Package pandas_profiling

Main module of pandas-profiling.

Pandas Profiling

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Generates profile reports from a pandas DataFrame. The pandas df.describe() function is great but a little basic for serious exploratory data analysis. pandas_profiling extends the pandas DataFrame with df.profile_report() for quick data analysis.

For each column the following statistics - if relevant for the column type - are presented in an interactive HTML report:

  • Type inference: detect the types of columns in a dataframe.
  • Essentials: type, unique values, missing values
  • Quantile statistics like minimum value, Q1, median, Q3, maximum, range, interquartile range
  • Descriptive statistics like mean, mode, standard deviation, sum, median absolute deviation, coefficient of variation, kurtosis, skewness
  • Most frequent values
  • Histogram
  • Correlations highlighting of highly correlated variables, Spearman, Pearson and Kendall matrices
  • Missing values matrix, count, heatmap and dendrogram of missing values
  • Text analysis learn about categories (Uppercase, Space), scripts (Latin, Cyrillic) and blocks (ASCII) of text data.
  • File and Image analysis extract file sizes, creation dates and dimensions and scan for truncated images or those containing EXIF information.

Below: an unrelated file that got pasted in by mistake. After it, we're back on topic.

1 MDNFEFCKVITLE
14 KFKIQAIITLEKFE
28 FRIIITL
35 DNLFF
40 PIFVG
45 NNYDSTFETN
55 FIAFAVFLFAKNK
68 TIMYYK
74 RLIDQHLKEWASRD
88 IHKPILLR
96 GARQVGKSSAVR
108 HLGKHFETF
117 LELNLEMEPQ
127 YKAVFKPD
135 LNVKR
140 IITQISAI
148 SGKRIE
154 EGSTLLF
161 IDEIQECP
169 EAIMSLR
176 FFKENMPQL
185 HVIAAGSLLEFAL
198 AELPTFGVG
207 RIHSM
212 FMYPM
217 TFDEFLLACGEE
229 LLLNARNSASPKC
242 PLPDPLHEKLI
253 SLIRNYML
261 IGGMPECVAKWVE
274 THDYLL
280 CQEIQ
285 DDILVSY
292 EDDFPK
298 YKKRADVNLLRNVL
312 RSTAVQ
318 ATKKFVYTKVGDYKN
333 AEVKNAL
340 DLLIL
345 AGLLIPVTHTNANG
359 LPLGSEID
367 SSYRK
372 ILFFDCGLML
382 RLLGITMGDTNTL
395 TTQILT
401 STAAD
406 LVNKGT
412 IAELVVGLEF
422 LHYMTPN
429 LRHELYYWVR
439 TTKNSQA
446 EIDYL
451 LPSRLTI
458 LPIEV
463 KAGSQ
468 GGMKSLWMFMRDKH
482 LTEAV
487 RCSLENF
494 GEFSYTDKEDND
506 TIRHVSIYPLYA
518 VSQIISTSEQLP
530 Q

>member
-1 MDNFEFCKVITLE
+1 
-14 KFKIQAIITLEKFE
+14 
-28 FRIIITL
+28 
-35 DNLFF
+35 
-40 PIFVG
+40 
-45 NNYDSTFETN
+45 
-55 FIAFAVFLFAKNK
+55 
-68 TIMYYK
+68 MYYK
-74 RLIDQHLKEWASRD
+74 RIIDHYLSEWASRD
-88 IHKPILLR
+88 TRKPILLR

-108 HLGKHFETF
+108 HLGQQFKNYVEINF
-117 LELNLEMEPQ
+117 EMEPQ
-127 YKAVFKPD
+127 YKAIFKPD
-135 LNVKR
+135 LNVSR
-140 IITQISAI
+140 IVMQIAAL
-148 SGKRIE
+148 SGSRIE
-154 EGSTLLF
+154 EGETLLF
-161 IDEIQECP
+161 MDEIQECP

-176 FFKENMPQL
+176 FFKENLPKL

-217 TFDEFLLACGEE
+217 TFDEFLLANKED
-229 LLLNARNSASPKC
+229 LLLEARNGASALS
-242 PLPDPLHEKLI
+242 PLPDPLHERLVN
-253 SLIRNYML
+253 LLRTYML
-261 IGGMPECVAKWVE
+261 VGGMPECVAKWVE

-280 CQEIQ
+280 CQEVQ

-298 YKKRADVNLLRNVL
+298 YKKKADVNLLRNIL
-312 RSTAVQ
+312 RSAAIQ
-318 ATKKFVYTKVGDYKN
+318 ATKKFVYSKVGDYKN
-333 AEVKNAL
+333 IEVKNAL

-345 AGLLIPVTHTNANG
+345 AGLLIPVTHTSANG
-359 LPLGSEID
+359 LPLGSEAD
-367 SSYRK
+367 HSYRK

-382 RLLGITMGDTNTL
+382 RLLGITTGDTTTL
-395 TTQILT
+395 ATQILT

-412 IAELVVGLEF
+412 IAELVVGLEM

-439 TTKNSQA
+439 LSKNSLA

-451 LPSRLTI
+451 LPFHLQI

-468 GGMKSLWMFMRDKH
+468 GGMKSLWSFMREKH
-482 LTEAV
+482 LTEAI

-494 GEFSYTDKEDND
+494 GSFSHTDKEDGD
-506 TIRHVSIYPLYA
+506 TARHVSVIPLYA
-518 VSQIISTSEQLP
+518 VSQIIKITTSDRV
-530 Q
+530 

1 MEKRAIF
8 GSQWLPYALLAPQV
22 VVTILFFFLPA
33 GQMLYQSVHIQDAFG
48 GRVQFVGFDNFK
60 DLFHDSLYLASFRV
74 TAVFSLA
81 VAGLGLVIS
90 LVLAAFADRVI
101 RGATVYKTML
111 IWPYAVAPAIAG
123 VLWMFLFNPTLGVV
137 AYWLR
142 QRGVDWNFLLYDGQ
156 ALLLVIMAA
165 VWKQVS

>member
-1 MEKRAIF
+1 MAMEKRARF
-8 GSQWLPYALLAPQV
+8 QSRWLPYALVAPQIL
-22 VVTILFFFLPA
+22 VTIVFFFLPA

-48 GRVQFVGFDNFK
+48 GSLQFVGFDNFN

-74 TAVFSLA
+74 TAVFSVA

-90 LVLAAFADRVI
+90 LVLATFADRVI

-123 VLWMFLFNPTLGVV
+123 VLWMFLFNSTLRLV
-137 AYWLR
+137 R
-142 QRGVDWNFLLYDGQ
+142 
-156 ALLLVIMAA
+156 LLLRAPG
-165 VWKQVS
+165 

Version v2.9.0 released

The release candidate for v2.9.0 was already out for a while, now v2.9.0 is finally released. See the changelog below to know what has changed.

Spark backend in progress

We can happily announce that we're working on a Spark backend for generating profile reports. Stay tuned.

Support pandas-profiling

The development of pandas-profiling relies completely on contributions. If you find value in the package, we welcome you to support the project through GitHub Sponsors! It's extra exciting that GitHub matches your contribution for the first year.

Find more information here:

September 2, 2020 💘

Contents: Examples | Installation | Documentation | Large datasets | Command line usage | Advanced usage | Support | Types | How to contribute | Editor Integration | Dependencies


The following examples can give you an impression of what the package can do:

  • Census Income (US Adult Census data relating income)
  • NASA Meteorites (comprehensive set of meteorite landings) Open In Colab Binder
  • Titanic (the "Wonderwall" of datasets) Open In Colab Binder
  • NZA (open data from the Dutch Healthcare Authority)
  • Stata Auto (1978 Automobile data)
  • Vektis (Vektis Dutch Healthcare data)
  • Colors (a simple colors dataset)

Specific features: * Russian Vocabulary (demonstrates text analysis) * Cats and Dogs (demonstrates image analysis from the file system) * Celebrity Faces (demonstrates image analysis with EXIF information) * Website Inaccessibility (demonstrates URL analysis) * Orange prices and Coal prices (showcases report themes)

Tutorials: * Tutorial: report structure using Kaggle data (advanced) (modify the report's structure) Open In Colab Binder


Using pip

PyPi Downloads PyPi Monthly Downloads PyPi Version

You can install using the pip package manager by running

pip install pandas-profiling[notebook]

Alternatively, you could install the latest version directly from Github: